Editor’s Note: This is the sixth part of our Fast Class video series, which showcases faculty and staff members discussing their areas of interest and expertise.
The process of human identification fascinates the public.
That’s why such shows as CSI, NCIS, Bones, and Criminal Minds are among the most popular on television.
Members of the Keuka College community, especially students in the Accelerated Studies for Adults Program (ASAP) don’t have to watch TV to get their fill of the subject. They have a real-life expert on campus.
David Boyer, or “DNA Dave” as he is known at Keuka, is assistant professor of criminal justice and program director for criminal justice in ASAP. He came to Keuka from the Armed Forces Institute of Pathology, where he served as program manager for the Department of Defense (DoD) DNA reference specimen collection program and director of operations of the DoD DNA Repository from 1997 to 2006.
Boyer assisted in developing DNA identification operating procedures for the Armed Forces DNA Identification Laboratory (AFDIL) and served as team leader for the AFDIL at numerous mass fatality incidents including Hurricane Katrina, Space Shuttle Columbia, United Airlines Flight 93 (Shanksville, Pa.), and America Airlines Flight 261 (the Pentagon).
In the fall of 2008, Boyer co-authored a training manual for DNA evidence collection in mass fatality incidents for the U.S. Department of State and traveled to the Jordan University of Science and Technology in Irbid to train Iraqi scientists in DNA sample collection from human remains.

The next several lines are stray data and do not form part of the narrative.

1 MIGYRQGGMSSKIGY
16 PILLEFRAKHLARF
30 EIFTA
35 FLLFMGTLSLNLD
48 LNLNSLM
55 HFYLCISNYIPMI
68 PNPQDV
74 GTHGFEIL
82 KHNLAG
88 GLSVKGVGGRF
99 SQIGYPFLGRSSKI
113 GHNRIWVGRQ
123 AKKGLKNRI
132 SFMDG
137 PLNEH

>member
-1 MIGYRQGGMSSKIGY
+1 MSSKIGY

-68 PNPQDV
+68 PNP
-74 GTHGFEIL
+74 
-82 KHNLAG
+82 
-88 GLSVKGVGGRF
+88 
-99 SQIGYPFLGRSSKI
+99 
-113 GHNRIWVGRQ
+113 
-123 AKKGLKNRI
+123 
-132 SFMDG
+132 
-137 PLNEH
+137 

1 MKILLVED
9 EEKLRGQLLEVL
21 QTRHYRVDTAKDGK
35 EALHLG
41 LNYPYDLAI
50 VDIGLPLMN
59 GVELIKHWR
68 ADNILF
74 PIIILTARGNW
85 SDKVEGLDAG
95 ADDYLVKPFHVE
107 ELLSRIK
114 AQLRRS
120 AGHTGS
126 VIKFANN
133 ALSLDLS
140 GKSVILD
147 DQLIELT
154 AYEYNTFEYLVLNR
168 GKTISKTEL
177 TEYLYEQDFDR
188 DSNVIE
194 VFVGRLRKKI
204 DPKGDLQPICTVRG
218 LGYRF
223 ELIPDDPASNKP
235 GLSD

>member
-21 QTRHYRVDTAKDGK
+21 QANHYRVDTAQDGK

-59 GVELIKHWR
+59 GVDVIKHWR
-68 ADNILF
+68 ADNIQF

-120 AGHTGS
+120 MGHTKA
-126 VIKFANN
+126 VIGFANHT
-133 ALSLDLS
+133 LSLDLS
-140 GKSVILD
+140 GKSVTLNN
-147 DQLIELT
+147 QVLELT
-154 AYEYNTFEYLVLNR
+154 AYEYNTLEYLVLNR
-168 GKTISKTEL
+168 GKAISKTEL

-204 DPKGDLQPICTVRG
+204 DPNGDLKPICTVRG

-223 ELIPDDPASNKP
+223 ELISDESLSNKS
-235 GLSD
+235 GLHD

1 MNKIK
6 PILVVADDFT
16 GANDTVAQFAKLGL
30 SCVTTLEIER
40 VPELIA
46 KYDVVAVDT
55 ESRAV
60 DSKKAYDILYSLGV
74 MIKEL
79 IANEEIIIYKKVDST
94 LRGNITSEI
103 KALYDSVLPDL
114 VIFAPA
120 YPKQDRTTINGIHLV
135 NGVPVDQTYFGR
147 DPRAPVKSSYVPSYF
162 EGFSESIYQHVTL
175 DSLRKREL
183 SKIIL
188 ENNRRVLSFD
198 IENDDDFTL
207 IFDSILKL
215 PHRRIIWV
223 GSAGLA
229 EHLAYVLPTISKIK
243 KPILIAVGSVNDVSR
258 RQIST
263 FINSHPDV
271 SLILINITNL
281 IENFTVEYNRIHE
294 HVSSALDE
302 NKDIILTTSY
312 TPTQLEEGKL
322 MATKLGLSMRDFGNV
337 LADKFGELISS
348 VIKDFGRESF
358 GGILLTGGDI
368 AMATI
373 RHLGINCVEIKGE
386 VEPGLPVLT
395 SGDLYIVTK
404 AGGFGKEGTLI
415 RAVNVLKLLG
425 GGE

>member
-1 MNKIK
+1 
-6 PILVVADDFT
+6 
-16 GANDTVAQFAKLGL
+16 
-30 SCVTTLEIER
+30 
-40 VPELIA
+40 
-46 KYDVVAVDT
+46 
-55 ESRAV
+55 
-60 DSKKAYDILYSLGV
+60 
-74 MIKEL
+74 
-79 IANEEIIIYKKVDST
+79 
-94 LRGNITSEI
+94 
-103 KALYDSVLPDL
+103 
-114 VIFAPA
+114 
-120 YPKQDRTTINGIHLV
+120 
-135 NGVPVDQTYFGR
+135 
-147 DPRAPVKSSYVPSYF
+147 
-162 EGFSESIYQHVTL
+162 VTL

According to Boyer, there are two classifications of identification: presumptive and positive.
“Presumptive identification refers to an identification based on circumstantial evidence,” he explained. “Things such as dog tags, clothing and personal effects found on a body, tattoos, and even visual identification by family members are all examples of presumptive identification.”
Positive identification, said Boyer, is based on scientific certainty rather than circumstantial evidence.
“This degree of certainty is to the exclusion of all others,” said Boyer. “Methods of positive identification include comparisons of fingerprints, radiographs (x-rays), dental features, and DNA. Common to all of these is the process of comparing known references to post-mortem (after death) evidence. Without appropriate references, these scientific identification processes are impossible.”
Keuka’s criminal justice program, said Boyer, “addresses the concept of positive and presumptive identifications and is just one example of the interesting topics we explore.”